# Float operations with bc not precise?

When I'm performing float operations in shell using bc, the result is not the same if I use a regular calculator. Am I doing something wrong?

For example, I need to find a volume of a sphere. User inputs the radius value.

``````pi = 3.14

volume=\$(echo "scale = 2; (4 / 3) * \$pi * (\$r ^ 3)" | bc)
echo "Volume is \$volume"
``````

If radius = 3, unix returns 112.59, and the calculator 113.1.

• `4/3*3.14*(3^3)` should be `36*3.14 = 113.04`, not `113.1` btw. What's that `calculator` you're using? – Stéphane Chazelas May 2 '16 at 14:05
• @StéphaneChazelas one with more digits of pi, it seems. `4/3*3.14159265358979324*(3^3) = 113.09733552923255664` which rounds up to `113.1` – deamentiaemundi May 2 '16 at 16:51

## 2 Answers

You need to understand the meaning of the scale of an expression in `bc`. `bc` can do arbitrary precision (which doesn't necessarily mean infinite precision) while your calculator will probably have the precision of the `float` or `double` data type of your processor.

In `bc`. The scale is the number of decimal after the dot, so related to the precision. The scale of an expression is determined based on rules that depend on which operator is involved and the `scale` variable (that variable is the one that gives the arbitrary dimension of the precision of `bc` that is, that can make its precision as big as you want).

For instance, the scale of the result of a division is `scale`. So `4/3` when `scale` is 2 is `1.33`, so a very rough approximation of `4/3`. The scale of `x * y` will be `min(a+b,max(scale,a,b))` (where `a` is the scale of `x` and `b` the scale of `y`), so here `2`. so `1.33 * 3.14` will be `4.17`.

For the rules, you can check the POSIX specification for `bc`.

If you want a greater precision, increase `scale`. You can increase it indefinitely. With `bc -l`, `scale` is automatically set to `20`.

``````\$ pi='(a(1)*4)' r=3
\$ \$ echo "(4 / 3) * \$pi * (\$r ^ 3)" | bc -l
113.09733552923255658339

\$ echo "scale=1000; (4 / 3) * \$pi * (\$r ^ 3)" | bc -l
113.0973355292325565846551617980621038310980983775038095550980053230\
81390626303523950609253712316214447357331114478163039295378405943820\
96034211293869262532022821022769726978675980014720642616237749375071\
94371951239736040606251233364163241939497632687292433484092445725499\
76355759335682169861368969085854085132237827361174295734753154661853\
14730175311724413325296040789909975753679476982929026989441793959006\
17331673453103113187002257495740245517842677306806456786589844246678\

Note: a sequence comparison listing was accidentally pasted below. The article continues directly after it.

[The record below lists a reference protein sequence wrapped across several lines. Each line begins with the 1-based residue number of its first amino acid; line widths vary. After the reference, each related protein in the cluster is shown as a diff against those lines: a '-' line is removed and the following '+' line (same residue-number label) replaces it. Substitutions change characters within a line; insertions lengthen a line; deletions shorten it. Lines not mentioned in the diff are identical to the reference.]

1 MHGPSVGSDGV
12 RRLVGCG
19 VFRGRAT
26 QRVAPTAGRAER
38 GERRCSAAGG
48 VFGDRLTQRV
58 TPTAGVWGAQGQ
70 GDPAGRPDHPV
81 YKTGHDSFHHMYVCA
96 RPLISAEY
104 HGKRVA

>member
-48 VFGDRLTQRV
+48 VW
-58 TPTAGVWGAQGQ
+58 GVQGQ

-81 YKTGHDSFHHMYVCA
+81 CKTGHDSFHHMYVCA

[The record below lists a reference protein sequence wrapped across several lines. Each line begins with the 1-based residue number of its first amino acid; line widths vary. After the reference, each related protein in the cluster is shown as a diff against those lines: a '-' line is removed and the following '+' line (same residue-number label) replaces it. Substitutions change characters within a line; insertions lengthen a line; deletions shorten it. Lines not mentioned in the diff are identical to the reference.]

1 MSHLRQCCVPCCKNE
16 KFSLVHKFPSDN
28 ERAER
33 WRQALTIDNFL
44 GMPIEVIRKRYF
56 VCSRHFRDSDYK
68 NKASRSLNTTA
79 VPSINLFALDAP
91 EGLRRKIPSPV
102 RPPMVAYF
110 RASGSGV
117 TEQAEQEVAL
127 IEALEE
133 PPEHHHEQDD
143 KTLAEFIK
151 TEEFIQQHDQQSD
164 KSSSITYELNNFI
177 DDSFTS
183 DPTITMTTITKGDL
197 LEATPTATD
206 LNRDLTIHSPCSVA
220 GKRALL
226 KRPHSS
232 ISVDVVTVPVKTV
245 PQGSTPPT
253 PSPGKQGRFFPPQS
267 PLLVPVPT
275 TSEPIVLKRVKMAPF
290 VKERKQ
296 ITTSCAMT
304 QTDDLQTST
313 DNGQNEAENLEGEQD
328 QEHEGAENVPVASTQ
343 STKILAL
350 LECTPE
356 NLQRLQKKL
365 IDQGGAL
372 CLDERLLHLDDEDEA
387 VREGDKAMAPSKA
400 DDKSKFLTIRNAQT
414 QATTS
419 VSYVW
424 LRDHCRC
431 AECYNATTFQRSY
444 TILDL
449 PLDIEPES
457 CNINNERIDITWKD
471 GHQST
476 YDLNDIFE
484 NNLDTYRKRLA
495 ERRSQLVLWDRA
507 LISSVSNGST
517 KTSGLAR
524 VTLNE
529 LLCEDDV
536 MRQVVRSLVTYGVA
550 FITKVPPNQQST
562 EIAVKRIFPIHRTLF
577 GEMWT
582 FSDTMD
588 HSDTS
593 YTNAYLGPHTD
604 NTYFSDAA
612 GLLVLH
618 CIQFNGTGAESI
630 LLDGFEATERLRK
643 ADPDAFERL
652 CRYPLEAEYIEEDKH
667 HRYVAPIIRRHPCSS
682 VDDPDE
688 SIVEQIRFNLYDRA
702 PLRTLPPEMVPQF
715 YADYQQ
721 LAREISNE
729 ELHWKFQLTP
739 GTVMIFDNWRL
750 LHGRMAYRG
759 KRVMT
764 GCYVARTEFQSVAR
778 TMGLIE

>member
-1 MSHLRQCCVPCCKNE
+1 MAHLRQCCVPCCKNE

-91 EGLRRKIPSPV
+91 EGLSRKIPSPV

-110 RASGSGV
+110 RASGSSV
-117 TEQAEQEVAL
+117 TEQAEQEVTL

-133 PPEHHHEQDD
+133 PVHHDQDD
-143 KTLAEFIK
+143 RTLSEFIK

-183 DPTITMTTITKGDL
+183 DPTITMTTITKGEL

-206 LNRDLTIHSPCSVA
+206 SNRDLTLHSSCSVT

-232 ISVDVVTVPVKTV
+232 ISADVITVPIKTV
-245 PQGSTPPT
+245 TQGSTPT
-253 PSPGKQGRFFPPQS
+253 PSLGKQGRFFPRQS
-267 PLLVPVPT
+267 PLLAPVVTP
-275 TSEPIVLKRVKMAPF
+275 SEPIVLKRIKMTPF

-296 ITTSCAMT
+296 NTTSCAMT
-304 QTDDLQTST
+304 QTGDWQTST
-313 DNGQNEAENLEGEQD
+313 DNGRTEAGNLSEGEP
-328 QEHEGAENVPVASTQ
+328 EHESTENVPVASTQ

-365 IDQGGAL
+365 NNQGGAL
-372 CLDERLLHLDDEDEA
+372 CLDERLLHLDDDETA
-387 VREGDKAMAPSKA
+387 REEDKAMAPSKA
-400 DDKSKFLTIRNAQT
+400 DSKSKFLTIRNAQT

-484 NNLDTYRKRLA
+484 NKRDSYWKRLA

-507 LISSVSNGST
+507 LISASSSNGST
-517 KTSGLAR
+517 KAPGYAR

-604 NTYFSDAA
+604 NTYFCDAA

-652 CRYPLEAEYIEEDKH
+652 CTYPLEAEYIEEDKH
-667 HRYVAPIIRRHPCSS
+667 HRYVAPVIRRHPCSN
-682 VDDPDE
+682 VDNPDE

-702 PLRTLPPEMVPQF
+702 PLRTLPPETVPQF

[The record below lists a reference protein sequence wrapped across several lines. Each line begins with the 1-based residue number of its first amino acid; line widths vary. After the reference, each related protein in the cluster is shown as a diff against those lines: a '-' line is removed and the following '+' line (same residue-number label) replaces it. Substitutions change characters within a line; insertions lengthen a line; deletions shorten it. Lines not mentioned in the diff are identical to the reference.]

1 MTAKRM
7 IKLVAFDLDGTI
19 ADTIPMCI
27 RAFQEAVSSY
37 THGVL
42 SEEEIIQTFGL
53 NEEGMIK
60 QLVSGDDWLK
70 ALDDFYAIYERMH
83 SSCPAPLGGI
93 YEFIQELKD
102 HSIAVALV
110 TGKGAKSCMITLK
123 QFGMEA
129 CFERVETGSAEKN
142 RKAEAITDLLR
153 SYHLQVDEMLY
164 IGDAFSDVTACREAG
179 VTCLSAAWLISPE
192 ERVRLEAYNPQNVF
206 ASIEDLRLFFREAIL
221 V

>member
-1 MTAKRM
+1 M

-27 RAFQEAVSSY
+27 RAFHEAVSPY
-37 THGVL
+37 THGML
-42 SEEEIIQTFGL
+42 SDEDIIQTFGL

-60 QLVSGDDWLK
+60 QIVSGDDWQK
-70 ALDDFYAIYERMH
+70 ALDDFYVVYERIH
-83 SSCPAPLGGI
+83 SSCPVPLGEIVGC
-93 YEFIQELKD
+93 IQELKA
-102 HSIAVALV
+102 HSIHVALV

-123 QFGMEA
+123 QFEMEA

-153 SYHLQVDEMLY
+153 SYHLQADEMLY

87098096084205774588430168674012241047863639151096770218070228090538\
86527847499397329973941181834655436308584829346483609858475202045257\
72294881898002877683392804259302509384339728638724440983234852757850\
73357828522068813321247512718420036644790591105239053753290671891767\
15857867345960859999994142720979823815034238137946746942088054039248\
86988951308030971204086612694295227741563601129621951039171511955017\
31142218396089302929537125655435196874321744263099764736353375070480\
1468800991581641650380680694035580030527317911271523

\$ echo "scale=1; (4 / 3) * \$pi * (\$r ^ 3)" | bc -l
97.2
``````

You can also do all your calculations with a high `scale`, and reduce it in the end for display:

``````\$ echo "scale=10; (4 / 3) * \$pi * (\$r ^ 3)" | bc -l
113.0973355107
\$ echo "scale=100; x = (4 / 3) * \$pi * (\$r ^ 3); scale = 10; x / 1" | bc -l
113.0973355292
``````

You should use a better value for `pi` and allow the scale to be as is defined by default in `bc` (20 digits):

``````\$ echo "r=3; pi=4*a(1); (4/3)*pi*(r^3)" | bc -l
113.09733552923255658339
``````

That is a better way to perform the calculation. Scale is a parameter to define the precision used in the calculation, not a parameter to format the numeric output of the result.

To format the number you may use printf:

``````\$ result="\$(echo "r=3; pi=4*a(1); (4/3)*pi*(r^3)" | bc -l)"
\$ printf '%.2f' "\$result"
113.10
``````

If you get into trouble with the numeric decimal character (`,` or `.`), you may use this version:

``````\$ LC_NUMERIC=C printf '%.2f' "\$result"
113.10
``````

printf rounds the number following the IEEE 754 implementation

Of course, you can force bc to cut the decimals with a final change of the scale:

``````\$ echo "r=3; pi=4*a(1); res=(4/3)*pi*(r^3); scale=2; res/1" | bc -l
113.09
``````

But that is a bad idea in general.